7. Demonstrate graduate level clinical knowledge and expertise to execute safe and effective patient-focused assessment, planning, implementation, and evaluation in a specialized clinical area of nursing. (Essentials III, VIII; NLN Nurse Educator Competency 3; QSEN 2, 4, 5)
Program Specific Admissions Requirements

All applicants for the Graduate Nursing Program must complete and show evidence of the following:

  1. $45 application fee. (Non-refundable)
  2. Official transcripts from all colleges attended (graduate and undergraduate) verifying that a bachelor’s degree in nursing has been earned with an overall GPA of 3.0 on a 4.0 scale.
  3. Applicant Resume.
  4. Applicant Goal Statement (e.g., reasons for pursuing graduate studies). The personal goal statement should be a one-page essay. It must be written in your own words. It should contain the following:
  • Details on your decision to obtain a Master’s degree in nursing
  • Description of your particular interest in and potential for contributing to the nursing profession, specifically as a Master’s prepared nurse
  • Career objectives
  • Plan to be successful in the MSN program, specifically addressing your goal of full or part-time study and the many hours required studying and in clinical.
  1. Licensure Verification (proof of an unencumbered, current license to practice as a Registered Nurse in Tennessee or the state in which the clinical assignments are completed).
  2. Military documents if applicable.
  3. Successful completion of a 3 semester hour or 4 quarter hour undergraduate level Statistics course is required.
  4. Reply from Nursing Admission committee. Admission decision will be rendered from APSU’s School of Nursing Graduate Curriculum, Admission, and Retention committee.
Post-Masters Certificates

Students who have received a MSN are eligible to apply for a Post-Master’s Certificate. Post-Masters Certificates are available in Family Nurse Practitioner and Nursing Educator concentrations. A post-master’s applicant must have a minimum overall GPA of a 3.0 on a 4.0 scale in the Master’s degree. The Bachelor’s degree GPA will also be considered (3.0 on a 4.0 scale or above). The post-master’s applicants must provide all admission requirements listed under “Program Specific Admissions Requirements.”  Post Master’s applicants will be required to provide proof of completion of Advanced Pathophysiology (3 credit hours), Advanced Pharmacology (3 credit hours), and Advanced Physical Assessment (3/1 credit hours). If the student has not successfully completed any or all of the pre-requisite required courses, or the courses taken are not comparable to those required by the graduate nursing FNP program at APSU, the student will be required to complete those before beginning the post-masters curriculum.

Admission Application Requirements

The Graduate Nursing program admits twice each calendar year.

Summer Admission:  Application due May 1 (Courses begin in Summer II term)
Spring I Admission:  Application due October 1 (Courses begin in the Winter term - Spring I Ft. Campbell)

Non-Degree Status

There are no graduate nursing courses open to students not admitted to the Graduate Nursing Program.

Clinical Requirements

Prior to beginning and throughout clinical/practicum rotations, students must:

  • Maintain proof of an unencumbered, current license to practice as a Registered Nurse in Tennessee or the state in which the clinical assignments are completed.  A student that does not reside in the state of TN must be evaluated prior to admission to determine if the student is eligible for admission. If admitted, it is the out-of-state student’s responsibility to continually monitor the State Board of Nursing’s requirements to complete clinical experiences in the state.
  • If a current student is relocating out of state, or moving to a new state, they must contact the Graduate Nursing Coordinator for approval to attend clinical. Due to individual state Board of Nursing regulations, clinical rotations cannot be completed in all states.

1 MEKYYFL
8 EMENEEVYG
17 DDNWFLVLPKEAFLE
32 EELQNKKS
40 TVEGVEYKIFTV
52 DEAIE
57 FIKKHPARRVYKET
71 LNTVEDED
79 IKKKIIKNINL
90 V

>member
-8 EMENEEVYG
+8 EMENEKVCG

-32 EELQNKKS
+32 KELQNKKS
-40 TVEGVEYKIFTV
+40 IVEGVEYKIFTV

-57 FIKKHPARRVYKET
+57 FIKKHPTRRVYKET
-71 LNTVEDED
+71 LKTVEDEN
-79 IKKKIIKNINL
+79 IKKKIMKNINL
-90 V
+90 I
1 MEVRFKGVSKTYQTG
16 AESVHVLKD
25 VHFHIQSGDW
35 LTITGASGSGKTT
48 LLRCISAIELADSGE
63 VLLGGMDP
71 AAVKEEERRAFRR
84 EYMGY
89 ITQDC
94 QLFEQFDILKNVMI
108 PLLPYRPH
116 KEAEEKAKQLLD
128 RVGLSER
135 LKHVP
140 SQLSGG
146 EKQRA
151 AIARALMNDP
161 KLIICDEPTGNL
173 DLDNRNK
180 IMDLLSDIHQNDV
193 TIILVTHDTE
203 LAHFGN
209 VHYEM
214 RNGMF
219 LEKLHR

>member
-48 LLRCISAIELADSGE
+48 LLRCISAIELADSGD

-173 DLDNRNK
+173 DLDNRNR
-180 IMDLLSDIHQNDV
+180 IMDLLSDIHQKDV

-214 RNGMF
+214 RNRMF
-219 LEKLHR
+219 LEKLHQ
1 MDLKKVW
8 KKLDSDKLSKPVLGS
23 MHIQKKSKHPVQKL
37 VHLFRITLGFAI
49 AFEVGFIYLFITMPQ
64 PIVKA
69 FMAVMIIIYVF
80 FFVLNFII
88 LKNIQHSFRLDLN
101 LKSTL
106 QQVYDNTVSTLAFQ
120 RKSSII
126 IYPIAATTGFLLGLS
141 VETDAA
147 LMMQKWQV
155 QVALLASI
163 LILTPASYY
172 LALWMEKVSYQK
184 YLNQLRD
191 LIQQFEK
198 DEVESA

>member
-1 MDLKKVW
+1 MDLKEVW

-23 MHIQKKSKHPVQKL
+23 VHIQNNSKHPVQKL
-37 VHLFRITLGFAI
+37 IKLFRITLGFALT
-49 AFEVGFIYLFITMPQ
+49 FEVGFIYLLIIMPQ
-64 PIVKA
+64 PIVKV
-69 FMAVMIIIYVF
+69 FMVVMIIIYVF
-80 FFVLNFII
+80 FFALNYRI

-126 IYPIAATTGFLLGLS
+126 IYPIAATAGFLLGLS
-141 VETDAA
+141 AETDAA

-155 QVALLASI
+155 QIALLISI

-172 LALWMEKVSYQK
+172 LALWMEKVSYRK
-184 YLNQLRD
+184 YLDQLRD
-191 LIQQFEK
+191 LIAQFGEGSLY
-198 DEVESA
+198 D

• Hold personal professional liability insurance (1/6 million) and health insurance.
  • Must present proof of immunity to MMR, Varicella, and Hepatitis B.
  • Must provide documentation of current Tetanus and Flu immunization.
  • Must provide documentation of current TB test to include initial 2 step tuberculin skin test.
  • Undergo a criminal background check within 90 days of first clinical rotation start date.
  • Complete annual HIPAA and OSHA safety training.
  • Provide documentation of health history and physical examination.
  • Provide evidence of current health care provider PR certification.
  • Must follow the procedures to complete affiliation agreements.
  • If a preceptor site has additional requirements, the student must meet those additional requirements in order to attend. This may include, but is not limited to drug testing.

Graduate Nursing Specific Policies

The Graduate Nursing program has certain policies that are more strict than those that exist for other graduate programs. These include:

1.  Length of Program: Graduate Nursing students must complete all degree requirements within four years of entering graduate coursework. At any time, should a student not be enrolled for two consecutive semesters (including summer semesters), the student will have to seek readmission to the Graduate Nursing program.

2.  Withdrawals:  MSN degree students cannot have more than three course withdrawals while enrolled in the MSN Program. After the third withdrawal, the student will be placed on academic probation. Should a fourth withdrawal occur, the student will be dismissed from the MSN program.

Post-Master’s Certificate students cannot have more than one course withdrawal while enrolled in the Graduate Nursing Program. After the first withdrawal, the student will be placed on academic probation. Should a second withdrawal occur, the student will be dismissed from the Graduate Nursing program.

3.  Incomplete Grades:  Incomplete “I” grades will only be awarded under rare and extraordinary circumstances that were not reasonably foreseeable and are beyond the student’s control. All “I” grades must be approved by the Graduate Nursing Coordinator.

All requirements to satisfy the “I” grade must be completed within 60 days from the end of the semester in which it was received. Otherwise, the “I” will convert to an “F.”

4. Progression Policy:  Graduate nursing students complete all required courses with a grade of B or better. If a student’s grade is lower than B, s/he may repeat the course. However, no more than one required course can be repeated. In repeating a course, the previous grade, as well as the grade earned from the repeated course, will be included in the calculation of the GPA. Students will be dismissed from the Graduate Nursing program if they do not meet the requirements in this policy.

5. Competency Test Requirement for graduation:  Every candidate for the Graduate Nursing program is required to pass a final comprehensive examination.